Today I made my print for Velociprints.

I continue to be enamored with letterpress – so speedy! (Compared to hand brayering, of course.)

There will be a ride with Gary Fisher (whaaat) ending at Borderlands Brewery for a preview of a few prints, including the one I made today, on Wednesday, October 17th.

Tucson folks, SEE YOU THERE.



Tomorrow Jake and I are driving to California to see my Grandma and play on the beach and go to MOCA and LACMA.  Hooray, vacation!  In the process of preparing for vacation, though,  I had to clean out the car (which, strangely enough, has acted as storage space up to this point).  But, this is good for you!  In what way?  FREE(ish) STUFF.

I have a bunch of large whale and penguin and panda prints on fabric (previously stored in the trunk of my car) that need homes. LET ME KNOW IF YOU WANT ONE.  I accept payment in the form of art trade, cookies, Old Rasputin beer, and good company if it’s really really good.

Further clarification: ‘Large’ means somewhere between 3×4 and 4×5 feet.  ‘A bunch’ means eight.  ‘Fabric’ means pink canvas, white canvas, and striped cotton.  Two are even stretched on frames, whoa.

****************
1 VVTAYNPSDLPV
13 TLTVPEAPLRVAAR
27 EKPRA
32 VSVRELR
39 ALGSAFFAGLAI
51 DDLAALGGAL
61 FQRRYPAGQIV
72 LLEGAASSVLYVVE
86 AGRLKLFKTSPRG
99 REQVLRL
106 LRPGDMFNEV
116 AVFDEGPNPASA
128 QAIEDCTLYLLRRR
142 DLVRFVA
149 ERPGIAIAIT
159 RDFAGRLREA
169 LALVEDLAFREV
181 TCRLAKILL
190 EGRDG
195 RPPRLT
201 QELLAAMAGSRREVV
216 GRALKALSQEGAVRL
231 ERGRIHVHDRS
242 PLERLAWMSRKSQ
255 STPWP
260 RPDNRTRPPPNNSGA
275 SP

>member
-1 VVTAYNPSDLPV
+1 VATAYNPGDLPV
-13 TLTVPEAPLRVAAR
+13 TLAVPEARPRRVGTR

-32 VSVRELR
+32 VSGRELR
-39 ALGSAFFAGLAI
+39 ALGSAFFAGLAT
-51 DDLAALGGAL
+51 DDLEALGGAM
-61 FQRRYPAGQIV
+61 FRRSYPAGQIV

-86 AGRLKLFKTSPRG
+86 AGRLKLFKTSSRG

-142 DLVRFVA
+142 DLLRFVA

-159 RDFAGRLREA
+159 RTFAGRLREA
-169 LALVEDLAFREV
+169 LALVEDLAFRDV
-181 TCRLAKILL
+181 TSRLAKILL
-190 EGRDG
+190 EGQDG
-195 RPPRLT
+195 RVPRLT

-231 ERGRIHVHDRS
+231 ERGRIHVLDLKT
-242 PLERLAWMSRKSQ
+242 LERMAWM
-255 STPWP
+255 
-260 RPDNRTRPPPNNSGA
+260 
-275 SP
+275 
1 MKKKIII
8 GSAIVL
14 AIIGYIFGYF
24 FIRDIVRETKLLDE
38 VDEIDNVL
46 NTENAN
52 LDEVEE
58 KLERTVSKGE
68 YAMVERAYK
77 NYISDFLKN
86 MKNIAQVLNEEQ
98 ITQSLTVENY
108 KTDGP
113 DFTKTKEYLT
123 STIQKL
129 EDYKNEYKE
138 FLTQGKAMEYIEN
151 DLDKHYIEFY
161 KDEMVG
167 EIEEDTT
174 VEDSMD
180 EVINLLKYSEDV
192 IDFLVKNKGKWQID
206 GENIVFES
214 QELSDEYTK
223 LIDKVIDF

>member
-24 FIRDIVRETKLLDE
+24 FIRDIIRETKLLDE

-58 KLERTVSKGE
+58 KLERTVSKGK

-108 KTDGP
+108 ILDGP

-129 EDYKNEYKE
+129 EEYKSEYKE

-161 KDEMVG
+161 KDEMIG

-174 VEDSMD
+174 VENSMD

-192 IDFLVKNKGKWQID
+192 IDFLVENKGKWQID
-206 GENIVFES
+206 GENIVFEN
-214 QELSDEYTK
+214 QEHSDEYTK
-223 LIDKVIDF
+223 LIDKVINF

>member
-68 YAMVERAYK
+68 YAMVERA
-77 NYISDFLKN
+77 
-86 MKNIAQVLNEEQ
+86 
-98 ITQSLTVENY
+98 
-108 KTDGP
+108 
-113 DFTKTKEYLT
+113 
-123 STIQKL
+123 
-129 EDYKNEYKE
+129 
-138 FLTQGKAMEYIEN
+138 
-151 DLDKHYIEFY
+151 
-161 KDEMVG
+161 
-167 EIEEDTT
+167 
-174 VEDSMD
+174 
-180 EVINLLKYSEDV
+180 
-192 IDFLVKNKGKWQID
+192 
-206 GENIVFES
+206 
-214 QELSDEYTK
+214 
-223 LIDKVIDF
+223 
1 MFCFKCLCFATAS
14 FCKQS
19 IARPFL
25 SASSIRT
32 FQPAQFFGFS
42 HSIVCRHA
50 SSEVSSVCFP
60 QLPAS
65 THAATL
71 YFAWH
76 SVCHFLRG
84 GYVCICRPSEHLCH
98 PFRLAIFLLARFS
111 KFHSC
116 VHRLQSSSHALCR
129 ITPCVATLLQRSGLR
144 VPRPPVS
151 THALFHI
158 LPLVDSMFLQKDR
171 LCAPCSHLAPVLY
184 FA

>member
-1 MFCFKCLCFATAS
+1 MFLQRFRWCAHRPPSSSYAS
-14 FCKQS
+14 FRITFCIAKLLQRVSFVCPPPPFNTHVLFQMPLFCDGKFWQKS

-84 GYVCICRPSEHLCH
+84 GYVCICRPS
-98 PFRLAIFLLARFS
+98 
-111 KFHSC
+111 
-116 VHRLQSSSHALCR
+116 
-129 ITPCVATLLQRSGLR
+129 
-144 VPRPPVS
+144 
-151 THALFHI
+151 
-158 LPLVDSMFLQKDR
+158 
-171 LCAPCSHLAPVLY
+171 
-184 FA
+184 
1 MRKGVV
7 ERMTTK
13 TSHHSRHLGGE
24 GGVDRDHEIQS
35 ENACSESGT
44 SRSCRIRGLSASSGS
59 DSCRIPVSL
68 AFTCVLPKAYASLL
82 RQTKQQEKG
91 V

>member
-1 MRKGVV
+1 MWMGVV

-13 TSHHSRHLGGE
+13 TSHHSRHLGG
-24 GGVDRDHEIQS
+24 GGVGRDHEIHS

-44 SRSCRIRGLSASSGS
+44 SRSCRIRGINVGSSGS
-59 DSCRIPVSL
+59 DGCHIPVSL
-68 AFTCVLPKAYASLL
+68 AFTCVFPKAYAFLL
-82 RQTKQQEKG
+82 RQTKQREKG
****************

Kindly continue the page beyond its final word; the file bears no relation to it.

I’m aware these pictures are of terrible, embarrassing quality.  But, the whale one is a little hilarious: a whale with legs!!


The Lost and Found Books (Part II)

Aha, finally!  Here are select photos of my newest project, the Lost and Found Books.

I think the pseudo-collophan (how do you spell that word?) explains it pretty well:

This book, an homage to what is lost and what is found and what that says about us, includes hand-set letterpress type, the silliest dingbats found in Case 27, etchings and engravings of both known and ambiguous origin, Xerox transfers from an old project, a print of a circuit board that Jake Hintze messed up on, and one lonely relief print from a block acquired at the gem show.

Remember that what is lost is often found.

This edition(ish) of artist books focuses on the many meanings of Lost and Found, because it is through the discarded, reclaimed and sought out that our values are implicitly communicated.  Like any other Lost and Found, I made these books without much of a plan.  I filled the pages as I went with found stories and images to create my own little Lost and Found in book form.  The final step is to lose the books (after, of course, the Letterpress show at the end of the month), returning them to the larger Lost and Found that the content originally came from.

(Can you tell that last bit is my artist statement?  It’s all formal-like and a little stuffy.  Maybe I’ll start making artist statements less stuffy and more delightful and more blog-like.  But still intellectual.  This sounds hard, but I will try.)

The Lost and Found Books (Part II)